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  1. #1
    Marksman praff's Avatar

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    How much do gunsmiths use a welder???

    So in the past, my tig welder has been used to fix mistakes. I find myself using it more and more on a regular basis as my skills continue to improve.

    The following is a really good example of proactively using the welder for a customer project. I am fitting a new frame, slide, barrel to an existing set of small parts and grip. The thumb safety proved to be non-functional when the parts were assembled. The sear pad had been cut just a little to far for this combination of frame and old parts. So...out comes the tig welder. I was able to weld uo the sear pad and re-cut which saved the customer 60-100 in parts as well as additional labor to fit and blend the new safeties.

    How much does everyone else use the welder???





    07/02 Manufacturer FFL/SOT
    Full Custom 1911 and 2011 Competition and Defensive pistols
    Class III Manufacturing, Gunsmithing and NFA Transfers
    Cerakote Application

  2. #2
    Grandmaster Leadeye's Avatar

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    Tig welding is one of those skills I wish I had, fixing parts that aren't made anymore, priceless.
    Where's the Kaboom? There was supposed to be an earth shattering Kaboom.

    Marvin the Martian

  3. #3
    I still care....Really
    churchmouse's Avatar

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    I have Tig and a Mig. I need to start using them both again as this is a perishable skill.
    AKA..Thor. Odin son. God of thunder.
    But you can call me John.....Force.

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  4. #4
    Marksman praff's Avatar

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    Quote Originally Posted by churchmouse View Post
    I have Tig and a Mig. I need to start using them both again as this is a perishable skill.
    I agree that you need to keep up some practice. My skills have improved 10 fold and I find more real uses for it in the shop every month.
    07/02 Manufacturer FFL/SOT
    Full Custom 1911 and 2011 Competition and Defensive pistols
    Class III Manufacturing, Gunsmithing and NFA Transfers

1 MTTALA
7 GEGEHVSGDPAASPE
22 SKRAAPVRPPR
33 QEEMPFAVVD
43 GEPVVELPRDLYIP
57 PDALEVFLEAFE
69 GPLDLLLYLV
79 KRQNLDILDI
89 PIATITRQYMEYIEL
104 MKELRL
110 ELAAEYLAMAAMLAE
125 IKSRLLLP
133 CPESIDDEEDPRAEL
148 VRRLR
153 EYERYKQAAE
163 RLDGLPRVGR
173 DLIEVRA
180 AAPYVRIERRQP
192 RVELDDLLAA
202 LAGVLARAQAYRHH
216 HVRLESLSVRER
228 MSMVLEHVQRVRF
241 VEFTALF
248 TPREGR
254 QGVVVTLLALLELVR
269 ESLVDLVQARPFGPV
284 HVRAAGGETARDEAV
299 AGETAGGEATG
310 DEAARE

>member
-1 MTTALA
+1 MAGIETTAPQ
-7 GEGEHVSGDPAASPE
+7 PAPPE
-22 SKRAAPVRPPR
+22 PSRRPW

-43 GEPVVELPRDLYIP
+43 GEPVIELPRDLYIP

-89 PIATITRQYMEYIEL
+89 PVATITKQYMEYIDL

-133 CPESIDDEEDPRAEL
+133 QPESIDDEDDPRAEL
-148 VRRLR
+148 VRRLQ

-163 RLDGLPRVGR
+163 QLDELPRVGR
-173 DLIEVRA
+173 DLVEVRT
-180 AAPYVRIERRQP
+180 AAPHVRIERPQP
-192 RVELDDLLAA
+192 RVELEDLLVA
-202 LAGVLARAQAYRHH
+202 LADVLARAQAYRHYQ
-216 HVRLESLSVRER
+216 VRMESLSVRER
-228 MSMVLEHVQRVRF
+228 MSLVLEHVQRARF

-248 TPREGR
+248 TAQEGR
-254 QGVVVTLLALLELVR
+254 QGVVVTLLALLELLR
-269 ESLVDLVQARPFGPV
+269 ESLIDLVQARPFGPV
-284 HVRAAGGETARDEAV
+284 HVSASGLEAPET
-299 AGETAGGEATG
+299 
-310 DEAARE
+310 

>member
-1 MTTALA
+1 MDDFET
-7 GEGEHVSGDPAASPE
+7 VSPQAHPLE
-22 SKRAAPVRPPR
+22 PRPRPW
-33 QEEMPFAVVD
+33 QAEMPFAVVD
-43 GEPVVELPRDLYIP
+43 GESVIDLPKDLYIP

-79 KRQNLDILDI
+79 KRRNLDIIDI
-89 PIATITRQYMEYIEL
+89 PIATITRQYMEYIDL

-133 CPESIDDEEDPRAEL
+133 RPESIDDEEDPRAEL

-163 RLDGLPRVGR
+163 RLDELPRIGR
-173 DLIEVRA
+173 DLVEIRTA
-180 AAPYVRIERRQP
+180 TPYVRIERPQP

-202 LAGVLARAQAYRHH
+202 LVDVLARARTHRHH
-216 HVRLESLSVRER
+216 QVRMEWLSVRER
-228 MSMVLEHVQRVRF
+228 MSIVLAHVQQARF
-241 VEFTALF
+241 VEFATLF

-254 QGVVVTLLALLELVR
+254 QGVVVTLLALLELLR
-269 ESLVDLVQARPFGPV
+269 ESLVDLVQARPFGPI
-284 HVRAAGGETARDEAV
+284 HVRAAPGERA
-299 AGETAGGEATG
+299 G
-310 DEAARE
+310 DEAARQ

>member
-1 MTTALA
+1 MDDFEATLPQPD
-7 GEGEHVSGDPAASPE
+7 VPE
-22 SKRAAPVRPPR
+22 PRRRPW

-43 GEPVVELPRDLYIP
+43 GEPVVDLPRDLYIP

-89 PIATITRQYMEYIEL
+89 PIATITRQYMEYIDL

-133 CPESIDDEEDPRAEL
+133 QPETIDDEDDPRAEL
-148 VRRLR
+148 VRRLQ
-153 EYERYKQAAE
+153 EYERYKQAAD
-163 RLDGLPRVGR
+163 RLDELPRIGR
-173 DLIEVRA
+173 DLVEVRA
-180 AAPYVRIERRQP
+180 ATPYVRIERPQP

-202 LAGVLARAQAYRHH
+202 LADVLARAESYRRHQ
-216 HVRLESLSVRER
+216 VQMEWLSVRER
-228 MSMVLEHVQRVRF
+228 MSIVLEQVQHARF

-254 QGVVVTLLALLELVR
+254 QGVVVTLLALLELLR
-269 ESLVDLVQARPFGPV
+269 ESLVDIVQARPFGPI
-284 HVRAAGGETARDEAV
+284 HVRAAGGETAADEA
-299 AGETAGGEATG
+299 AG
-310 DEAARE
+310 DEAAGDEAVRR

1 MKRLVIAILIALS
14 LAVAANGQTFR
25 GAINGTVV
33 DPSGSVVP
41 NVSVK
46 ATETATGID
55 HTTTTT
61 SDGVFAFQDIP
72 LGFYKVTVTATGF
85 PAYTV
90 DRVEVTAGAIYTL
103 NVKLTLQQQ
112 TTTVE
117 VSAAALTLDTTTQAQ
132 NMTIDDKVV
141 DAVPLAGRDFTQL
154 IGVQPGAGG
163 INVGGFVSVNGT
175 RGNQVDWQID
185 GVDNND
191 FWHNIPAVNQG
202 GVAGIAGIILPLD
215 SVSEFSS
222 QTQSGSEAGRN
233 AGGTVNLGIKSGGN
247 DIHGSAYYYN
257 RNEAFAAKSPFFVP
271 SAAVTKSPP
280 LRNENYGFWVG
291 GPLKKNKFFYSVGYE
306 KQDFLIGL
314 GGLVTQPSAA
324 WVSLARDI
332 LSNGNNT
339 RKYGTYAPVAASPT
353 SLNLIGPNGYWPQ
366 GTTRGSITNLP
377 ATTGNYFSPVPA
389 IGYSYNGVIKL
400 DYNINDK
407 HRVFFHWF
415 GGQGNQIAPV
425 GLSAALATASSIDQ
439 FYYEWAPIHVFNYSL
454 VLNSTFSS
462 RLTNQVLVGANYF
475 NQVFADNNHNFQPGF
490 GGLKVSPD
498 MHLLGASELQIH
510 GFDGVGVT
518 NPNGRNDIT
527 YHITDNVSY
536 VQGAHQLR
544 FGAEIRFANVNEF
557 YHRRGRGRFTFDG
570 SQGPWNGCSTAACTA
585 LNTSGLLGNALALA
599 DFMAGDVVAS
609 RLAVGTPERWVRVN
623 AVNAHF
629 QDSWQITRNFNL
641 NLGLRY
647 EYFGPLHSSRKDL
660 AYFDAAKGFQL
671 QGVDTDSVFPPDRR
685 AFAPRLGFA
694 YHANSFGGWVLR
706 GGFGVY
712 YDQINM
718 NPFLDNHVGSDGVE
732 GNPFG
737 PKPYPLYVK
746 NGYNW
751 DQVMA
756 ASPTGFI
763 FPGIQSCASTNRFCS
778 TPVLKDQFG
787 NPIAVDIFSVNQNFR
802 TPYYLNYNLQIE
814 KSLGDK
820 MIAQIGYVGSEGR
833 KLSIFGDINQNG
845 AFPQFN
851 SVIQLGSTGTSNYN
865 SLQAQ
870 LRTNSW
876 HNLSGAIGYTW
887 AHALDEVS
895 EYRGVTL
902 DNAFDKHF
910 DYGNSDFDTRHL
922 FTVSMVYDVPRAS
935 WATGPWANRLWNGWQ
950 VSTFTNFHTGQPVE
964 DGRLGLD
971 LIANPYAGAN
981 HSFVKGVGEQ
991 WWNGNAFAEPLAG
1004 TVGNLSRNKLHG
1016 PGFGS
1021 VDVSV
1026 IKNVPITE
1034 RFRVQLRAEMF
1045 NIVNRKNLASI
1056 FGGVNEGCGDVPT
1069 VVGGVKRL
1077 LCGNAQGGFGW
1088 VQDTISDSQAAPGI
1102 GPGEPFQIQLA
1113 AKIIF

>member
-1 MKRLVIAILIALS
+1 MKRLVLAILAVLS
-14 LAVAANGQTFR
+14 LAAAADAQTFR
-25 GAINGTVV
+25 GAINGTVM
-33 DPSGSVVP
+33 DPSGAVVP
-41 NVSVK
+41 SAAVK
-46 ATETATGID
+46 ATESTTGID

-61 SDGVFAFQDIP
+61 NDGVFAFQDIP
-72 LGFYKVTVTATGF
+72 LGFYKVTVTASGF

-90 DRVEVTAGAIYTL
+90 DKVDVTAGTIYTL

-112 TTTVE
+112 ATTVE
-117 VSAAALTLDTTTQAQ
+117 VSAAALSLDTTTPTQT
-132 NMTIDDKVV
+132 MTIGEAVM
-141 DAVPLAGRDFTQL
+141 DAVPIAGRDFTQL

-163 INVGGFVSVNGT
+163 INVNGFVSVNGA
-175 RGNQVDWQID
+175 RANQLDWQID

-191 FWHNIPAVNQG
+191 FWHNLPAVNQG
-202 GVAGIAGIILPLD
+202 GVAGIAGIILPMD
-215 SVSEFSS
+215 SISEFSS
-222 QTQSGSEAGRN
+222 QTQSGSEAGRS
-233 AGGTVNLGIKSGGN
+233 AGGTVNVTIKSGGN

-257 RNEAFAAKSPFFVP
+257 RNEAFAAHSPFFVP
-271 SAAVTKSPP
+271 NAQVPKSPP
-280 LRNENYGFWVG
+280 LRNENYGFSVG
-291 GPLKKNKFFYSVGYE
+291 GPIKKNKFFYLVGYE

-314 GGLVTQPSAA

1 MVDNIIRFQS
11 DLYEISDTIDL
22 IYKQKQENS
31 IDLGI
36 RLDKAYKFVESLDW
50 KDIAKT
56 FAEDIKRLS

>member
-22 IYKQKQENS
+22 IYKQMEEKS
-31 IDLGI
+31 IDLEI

Cerakote Application

  5. #5
    Diamond Collision Inc. Avon. AllenM's Avatar

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    I picked one up a little while ago and am learning how to use it. Fortunately I have a guy right down the road that tigs daily and he has helped out when needed. best thing I have used it for is welding up improperly cut sight dovetail for recutting
    07 FFL / SOT 2

    "You have enemies? Good. That means you've stood up for something, sometime in your life." ~Winston Churchill

  6. #6
    Expert

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    TIG welders *Sometimes* come in handy, 'Stick' welders are useless, MIG welders are next to useless.

    It's often the Heat Zone that's the issue, annealing is a huge issue when trying to repair/build heat treated parts.

    For blemish repair, silver solder often works without reaching temps that screw up heat treating.
    Good for filling in dings & gouges since finishes will stick to it.
    Making new SECTIONS and grafting on replacements for mangled areas often is a viable alternative for complicated parts that have something simple wrong with them.
    An example is oval shaped holes that need to be round, drill out round, silver solder in a sleeve.
    Levers, like hammers, often have pivot holes misshapen, and milling off the mangled part, then grafting on a replacement with silver solder often works.

    TIG welding is far more precise than Stick or TIG, and it has a smaller heat zone around the weld. Welding heat dam material will lessen the heat zone, I have switched to plumbers putty, re-useable and works just as well, maybe better than the actual welding stuff.

    Depending on skill level, you can lay down some fairly hard surface material with TIG.
    I'm no weldor, but I employ one that can weld almost anything (including titanium) and he can work miracles in some stuff.
    He isn't bashful about telling me what welding WON'T work on, the mark of a REALLY good weldor!

    Welder = Machine
    Weldor = Man Doing The Welding